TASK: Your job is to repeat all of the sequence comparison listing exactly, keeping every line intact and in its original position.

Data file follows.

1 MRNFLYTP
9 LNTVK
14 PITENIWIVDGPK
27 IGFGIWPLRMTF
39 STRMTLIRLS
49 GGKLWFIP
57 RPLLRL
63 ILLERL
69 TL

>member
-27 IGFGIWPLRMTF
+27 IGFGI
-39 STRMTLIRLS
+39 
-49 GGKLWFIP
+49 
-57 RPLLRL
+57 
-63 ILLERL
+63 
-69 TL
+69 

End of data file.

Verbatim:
1 MRNFLYTP
9 LNTVK
14 PITENIWIVDGPK
27 IGFGIWPLRMTF
39 STRMTLIRLS
49 GGKLWFIP
57 RPLLRL
63 ILLERL
69 TL

>member
-27 IGFGIWPLRMTF
+27 IGFGI
-39 STRMTLIRLS
+39 
-49 GGKLWFIP
+49 
-57 RPLLRL
+57 
-63 ILLERL
+63 
-69 TL
+69 